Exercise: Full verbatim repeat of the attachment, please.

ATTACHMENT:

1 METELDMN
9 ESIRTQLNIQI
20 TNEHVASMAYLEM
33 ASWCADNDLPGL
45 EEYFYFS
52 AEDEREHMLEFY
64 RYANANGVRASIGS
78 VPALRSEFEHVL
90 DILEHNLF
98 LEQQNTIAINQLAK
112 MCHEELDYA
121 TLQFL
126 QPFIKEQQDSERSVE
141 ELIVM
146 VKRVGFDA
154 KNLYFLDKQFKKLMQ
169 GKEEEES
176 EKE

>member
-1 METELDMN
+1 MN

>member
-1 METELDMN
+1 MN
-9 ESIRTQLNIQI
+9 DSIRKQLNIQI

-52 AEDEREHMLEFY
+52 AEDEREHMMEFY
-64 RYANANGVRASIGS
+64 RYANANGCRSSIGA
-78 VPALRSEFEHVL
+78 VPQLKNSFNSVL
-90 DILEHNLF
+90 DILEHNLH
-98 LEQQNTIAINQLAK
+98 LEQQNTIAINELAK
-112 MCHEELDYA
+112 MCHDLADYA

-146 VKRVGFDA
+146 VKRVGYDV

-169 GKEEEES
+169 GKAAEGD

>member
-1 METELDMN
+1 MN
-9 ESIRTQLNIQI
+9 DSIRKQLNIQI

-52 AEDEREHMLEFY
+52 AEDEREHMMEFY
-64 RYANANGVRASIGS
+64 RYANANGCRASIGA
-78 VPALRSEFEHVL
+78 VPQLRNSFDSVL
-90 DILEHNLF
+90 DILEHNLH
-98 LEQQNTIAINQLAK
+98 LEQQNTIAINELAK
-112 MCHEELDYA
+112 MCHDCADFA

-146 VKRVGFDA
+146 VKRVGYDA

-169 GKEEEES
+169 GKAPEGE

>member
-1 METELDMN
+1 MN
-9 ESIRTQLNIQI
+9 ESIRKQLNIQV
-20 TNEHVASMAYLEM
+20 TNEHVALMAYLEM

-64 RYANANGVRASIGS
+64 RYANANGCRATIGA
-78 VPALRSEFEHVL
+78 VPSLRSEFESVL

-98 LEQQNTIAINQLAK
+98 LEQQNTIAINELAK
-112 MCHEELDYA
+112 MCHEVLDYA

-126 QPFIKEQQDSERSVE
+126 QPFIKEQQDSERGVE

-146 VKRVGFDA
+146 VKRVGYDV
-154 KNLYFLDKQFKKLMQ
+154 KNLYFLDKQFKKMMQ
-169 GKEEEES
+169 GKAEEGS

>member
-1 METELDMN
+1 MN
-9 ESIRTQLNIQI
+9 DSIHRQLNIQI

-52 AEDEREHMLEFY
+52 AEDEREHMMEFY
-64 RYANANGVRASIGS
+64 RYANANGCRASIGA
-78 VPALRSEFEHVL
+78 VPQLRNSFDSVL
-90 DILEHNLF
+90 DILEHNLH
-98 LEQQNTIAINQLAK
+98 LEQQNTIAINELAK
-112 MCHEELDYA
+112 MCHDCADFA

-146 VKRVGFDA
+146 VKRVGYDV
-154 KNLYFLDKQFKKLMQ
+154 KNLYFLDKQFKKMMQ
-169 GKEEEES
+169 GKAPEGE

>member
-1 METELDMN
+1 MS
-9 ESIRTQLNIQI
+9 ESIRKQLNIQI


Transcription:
1 METELDMN
9 ESIRTQLNIQI
20 TNEHVASMAYLEM
33 ASWCADNDLPGL
45 EEYFYFS
52 AEDEREHMLEFY
64 RYANANGVRASIGS
78 VPALRSEFEHVL
90 DILEHNLF
98 LEQQNTIAINQLAK
112 MCHEELDYA
121 TLQFL
126 QPFIKEQQDSERSVE
141 ELIVM
146 VKRVGFDA
154 KNLYFLDKQFKKLMQ
169 GKEEEES
176 EKE

>member
-1 METELDMN
+1 MN

>member
-1 METELDMN
+1 MN
-9 ESIRTQLNIQI
+9 DSIRKQLNIQI

-52 AEDEREHMLEFY
+52 AEDEREHMMEFY
-64 RYANANGVRASIGS
+64 RYANANGCRSSIGA
-78 VPALRSEFEHVL
+78 VPQLKNSFNSVL
-90 DILEHNLF
+90 DILEHNLH
-98 LEQQNTIAINQLAK
+98 LEQQNTIAINELAK
-112 MCHEELDYA
+112 MCHDLADYA

-146 VKRVGFDA
+146 VKRVGYDV

-169 GKEEEES
+169 GKAAEGD

>member
-1 METELDMN
+1 MN
-9 ESIRTQLNIQI
+9 DSIRKQLNIQI

-52 AEDEREHMLEFY
+52 AEDEREHMMEFY
-64 RYANANGVRASIGS
+64 RYANANGCRASIGA
-78 VPALRSEFEHVL
+78 VPQLRNSFDSVL
-90 DILEHNLF
+90 DILEHNLH
-98 LEQQNTIAINQLAK
+98 LEQQNTIAINELAK
-112 MCHEELDYA
+112 MCHDCADFA

-146 VKRVGFDA
+146 VKRVGYDA

-169 GKEEEES
+169 GKAPEGE

>member
-1 METELDMN
+1 MN
-9 ESIRTQLNIQI
+9 ESIRKQLNIQV
-20 TNEHVASMAYLEM
+20 TNEHVALMAYLEM

-64 RYANANGVRASIGS
+64 RYANANGCRATIGA
-78 VPALRSEFEHVL
+78 VPSLRSEFESVL

-98 LEQQNTIAINQLAK
+98 LEQQNTIAINELAK
-112 MCHEELDYA
+112 MCHEVLDYA

-126 QPFIKEQQDSERSVE
+126 QPFIKEQQDSERGVE

-146 VKRVGFDA
+146 VKRVGYDV
-154 KNLYFLDKQFKKLMQ
+154 KNLYFLDKQFKKMMQ
-169 GKEEEES
+169 GKAEEGS

>member
-1 METELDMN
+1 MN
-9 ESIRTQLNIQI
+9 DSIHRQLNIQI

-52 AEDEREHMLEFY
+52 AEDEREHMMEFY
-64 RYANANGVRASIGS
+64 RYANANGCRASIGA
-78 VPALRSEFEHVL
+78 VPQLRNSFDSVL
-90 DILEHNLF
+90 DILEHNLH
-98 LEQQNTIAINQLAK
+98 LEQQNTIAINELAK
-112 MCHEELDYA
+112 MCHDCADFA

-146 VKRVGFDA
+146 VKRVGYDV
-154 KNLYFLDKQFKKLMQ
+154 KNLYFLDKQFKKMMQ
-169 GKEEEES
+169 GKAPEGE

>member
-1 METELDMN
+1 MS
-9 ESIRTQLNIQI
+9 ESIRKQLNIQI